FORT MEADE, Md. —
Government transparency advocate Steven Aftergood, of the Federation of American Scientists, said the civilian cases, unlike the military ones, involved career intelligence workers who knowingly supplied foreign governments with U.S. secrets for years. Ames’ disclosures caused intelligence sources to be executed. Hanssen compromised ongoing intelligence operations on a massive scale.
Duke University law Professor Scott L. Silliman said Manning’s case doesn’t rise to those levels. While Manning disclosed a vast amount of information, “I don’t’ think you could call Bradley Manning a spy,” he said.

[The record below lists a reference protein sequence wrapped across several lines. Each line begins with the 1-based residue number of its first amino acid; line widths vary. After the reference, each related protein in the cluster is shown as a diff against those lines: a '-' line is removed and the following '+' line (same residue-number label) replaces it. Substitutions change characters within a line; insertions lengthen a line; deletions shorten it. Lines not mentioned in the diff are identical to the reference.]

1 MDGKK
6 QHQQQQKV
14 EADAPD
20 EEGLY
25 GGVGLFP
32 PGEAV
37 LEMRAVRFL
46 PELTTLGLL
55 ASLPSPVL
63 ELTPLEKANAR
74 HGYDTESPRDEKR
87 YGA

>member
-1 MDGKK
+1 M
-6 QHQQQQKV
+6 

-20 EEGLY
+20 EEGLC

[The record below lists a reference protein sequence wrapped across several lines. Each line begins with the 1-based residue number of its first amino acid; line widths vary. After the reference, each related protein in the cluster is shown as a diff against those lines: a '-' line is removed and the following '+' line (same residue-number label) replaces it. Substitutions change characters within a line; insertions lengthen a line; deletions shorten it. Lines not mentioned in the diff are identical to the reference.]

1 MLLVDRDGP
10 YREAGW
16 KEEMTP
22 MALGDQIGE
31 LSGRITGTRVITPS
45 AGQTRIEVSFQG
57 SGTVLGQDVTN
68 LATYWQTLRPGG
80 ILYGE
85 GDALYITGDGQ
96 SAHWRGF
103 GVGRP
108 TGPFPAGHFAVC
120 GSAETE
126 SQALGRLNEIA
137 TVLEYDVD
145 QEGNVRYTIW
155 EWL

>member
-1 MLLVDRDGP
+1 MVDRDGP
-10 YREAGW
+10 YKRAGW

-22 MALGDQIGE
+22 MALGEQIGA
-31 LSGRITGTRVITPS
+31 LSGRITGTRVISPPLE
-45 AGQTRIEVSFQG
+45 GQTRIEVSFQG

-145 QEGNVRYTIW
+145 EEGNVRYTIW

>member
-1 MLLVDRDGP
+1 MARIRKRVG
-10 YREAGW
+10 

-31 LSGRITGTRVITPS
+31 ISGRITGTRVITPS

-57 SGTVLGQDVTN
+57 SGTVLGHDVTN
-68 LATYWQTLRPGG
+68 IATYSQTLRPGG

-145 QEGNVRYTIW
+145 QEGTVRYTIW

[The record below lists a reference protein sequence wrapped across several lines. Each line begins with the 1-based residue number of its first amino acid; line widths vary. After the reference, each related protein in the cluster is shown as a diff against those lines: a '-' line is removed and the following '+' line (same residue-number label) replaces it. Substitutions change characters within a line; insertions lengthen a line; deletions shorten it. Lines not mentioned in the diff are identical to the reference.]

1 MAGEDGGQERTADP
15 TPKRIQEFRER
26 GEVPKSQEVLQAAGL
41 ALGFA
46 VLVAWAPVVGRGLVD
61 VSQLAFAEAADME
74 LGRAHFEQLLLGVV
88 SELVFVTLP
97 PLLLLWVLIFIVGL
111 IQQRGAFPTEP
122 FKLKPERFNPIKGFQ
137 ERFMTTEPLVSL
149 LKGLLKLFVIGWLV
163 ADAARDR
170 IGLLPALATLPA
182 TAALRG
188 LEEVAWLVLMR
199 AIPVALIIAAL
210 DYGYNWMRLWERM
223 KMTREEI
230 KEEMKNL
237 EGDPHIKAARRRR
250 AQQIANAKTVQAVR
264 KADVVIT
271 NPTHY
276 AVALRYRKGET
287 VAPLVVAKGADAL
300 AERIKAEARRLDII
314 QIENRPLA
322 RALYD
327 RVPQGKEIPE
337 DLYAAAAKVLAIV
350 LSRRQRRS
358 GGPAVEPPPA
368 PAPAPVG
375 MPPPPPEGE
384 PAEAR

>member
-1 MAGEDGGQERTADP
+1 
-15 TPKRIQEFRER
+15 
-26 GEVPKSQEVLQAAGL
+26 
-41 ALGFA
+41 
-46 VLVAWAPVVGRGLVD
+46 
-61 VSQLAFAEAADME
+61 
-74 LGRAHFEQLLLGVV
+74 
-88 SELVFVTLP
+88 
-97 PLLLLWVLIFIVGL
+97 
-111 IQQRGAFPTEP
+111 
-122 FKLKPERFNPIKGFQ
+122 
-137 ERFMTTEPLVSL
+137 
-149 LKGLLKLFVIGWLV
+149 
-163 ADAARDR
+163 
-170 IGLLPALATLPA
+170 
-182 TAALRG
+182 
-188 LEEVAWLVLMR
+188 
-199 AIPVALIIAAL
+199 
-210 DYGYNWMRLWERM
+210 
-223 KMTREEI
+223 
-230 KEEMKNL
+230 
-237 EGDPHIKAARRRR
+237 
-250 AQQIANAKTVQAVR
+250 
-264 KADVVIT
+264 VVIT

Military prisoners can earn up to 120 days a year off their sentence for good behavior and job performance, but must serve at least one-third of any prison sentence before they can become eligible for parole.
Manning will get credit for about 31⁄2 years of pretrial confinement, including 112 days for being illegally punished by harsh conditions at the Quantico, Va., Marine Corps brig.
Manning was convicted last month of 20 offenses, including six Espionage Act violations, five theft counts and computer fraud.